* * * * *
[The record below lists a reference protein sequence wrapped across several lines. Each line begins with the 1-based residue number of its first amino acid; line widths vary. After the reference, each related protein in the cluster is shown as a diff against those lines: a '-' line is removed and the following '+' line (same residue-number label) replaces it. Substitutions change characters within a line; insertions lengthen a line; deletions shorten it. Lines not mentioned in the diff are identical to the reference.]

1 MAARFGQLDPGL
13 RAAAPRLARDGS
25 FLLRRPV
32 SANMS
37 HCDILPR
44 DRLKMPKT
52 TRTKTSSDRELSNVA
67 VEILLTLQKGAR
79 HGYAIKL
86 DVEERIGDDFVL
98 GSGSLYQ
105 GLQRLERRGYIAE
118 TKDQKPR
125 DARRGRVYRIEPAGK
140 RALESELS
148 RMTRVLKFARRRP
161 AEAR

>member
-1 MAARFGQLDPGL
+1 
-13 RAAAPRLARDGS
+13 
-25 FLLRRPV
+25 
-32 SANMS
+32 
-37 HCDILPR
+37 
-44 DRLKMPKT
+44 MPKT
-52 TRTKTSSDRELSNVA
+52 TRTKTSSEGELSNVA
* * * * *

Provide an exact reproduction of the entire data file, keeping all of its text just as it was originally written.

[The record below lists a reference protein sequence wrapped across several lines. Each line begins with the 1-based residue number of its first amino acid; line widths vary. After the reference, each related protein in the cluster is shown as a diff against those lines: a '-' line is removed and the following '+' line (same residue-number label) replaces it. Substitutions change characters within a line; insertions lengthen a line; deletions shorten it. Lines not mentioned in the diff are identical to the reference.]

1 MAARFGQLDPGL
13 RAAAPRLARDGS
25 FLLRRPV
32 SANMS
37 HCDILPR
44 DRLKMPKT
52 TRTKTSSDRELSNVA
67 VEILLTLQKGAR
79 HGYAIKL
86 DVEERIGDDFVL
98 GSGSLYQ
105 GLQRLERRGYIAE
118 TKDQKPR
125 DARRGRVYRIEPAGK
140 RALESELS
148 RMTRVLKFARRRP
161 AEAR

>member
-1 MAARFGQLDPGL
+1 
-13 RAAAPRLARDGS
+13 
-25 FLLRRPV
+25 
-32 SANMS
+32 
-37 HCDILPR
+37 
-44 DRLKMPKT
+44 MPKT
-52 TRTKTSSDRELSNVA
+52 TRTKTSSEGELSNVA